I am not at all surprised that I'm apparently the first to comment on this review, at least on-line. First, a disclaimer: I'm an atheist, myself - small 'A'. That means that while I don't believe, I don't begrudge or demean others who do. At the point, Mr. Grimm, where your inner voice said "Yeah, right!" mine said "How did THIS film get a green light in Hollyweird?"
This was a decidedly pro-Christian (not pro-all-religion) film. It said in no uncertain terms that the God of the King James Bible was real, at least to the characters in that film. Unsurprisingly you dismissed that entirely. Carnegie was looking for A book. Not just any religious text would do.
I too saw the similarities between "The Road" and "The Book of Eli." In "The Road" the (unnamed) disaster took place just before the birth of The Boy, about ten years in the past. In "Eli" they mention that it occurred thirty years in the past. They could very well be the same world, separated by a generation. I did not see "The Road." I read the book a few weeks before the film opened and decided I didn't need to spend $9 plus concessions to be deeply depressed at the end.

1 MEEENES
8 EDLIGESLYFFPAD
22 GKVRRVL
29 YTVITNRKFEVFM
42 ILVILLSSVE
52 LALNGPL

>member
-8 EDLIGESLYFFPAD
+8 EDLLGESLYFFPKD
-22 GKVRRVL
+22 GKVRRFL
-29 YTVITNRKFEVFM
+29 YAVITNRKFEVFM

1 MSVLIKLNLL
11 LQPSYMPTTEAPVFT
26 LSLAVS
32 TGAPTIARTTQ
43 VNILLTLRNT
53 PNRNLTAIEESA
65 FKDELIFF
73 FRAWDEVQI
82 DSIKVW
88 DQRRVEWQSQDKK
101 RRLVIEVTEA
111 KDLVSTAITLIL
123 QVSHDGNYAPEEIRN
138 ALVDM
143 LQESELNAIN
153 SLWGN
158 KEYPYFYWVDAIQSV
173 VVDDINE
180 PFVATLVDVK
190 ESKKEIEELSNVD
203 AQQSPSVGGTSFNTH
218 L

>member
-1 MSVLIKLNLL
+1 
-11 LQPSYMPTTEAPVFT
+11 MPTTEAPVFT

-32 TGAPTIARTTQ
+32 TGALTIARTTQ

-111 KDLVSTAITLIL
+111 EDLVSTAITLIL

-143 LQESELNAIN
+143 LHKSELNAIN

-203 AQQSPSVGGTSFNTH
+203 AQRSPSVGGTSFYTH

"Eli" - even for an atheist like me - wasn't depressing. It was a good story, well told, with a "Sixth Sense" twist ending that worked.
But given the subject, I'm not surprised you didn't think better of it.
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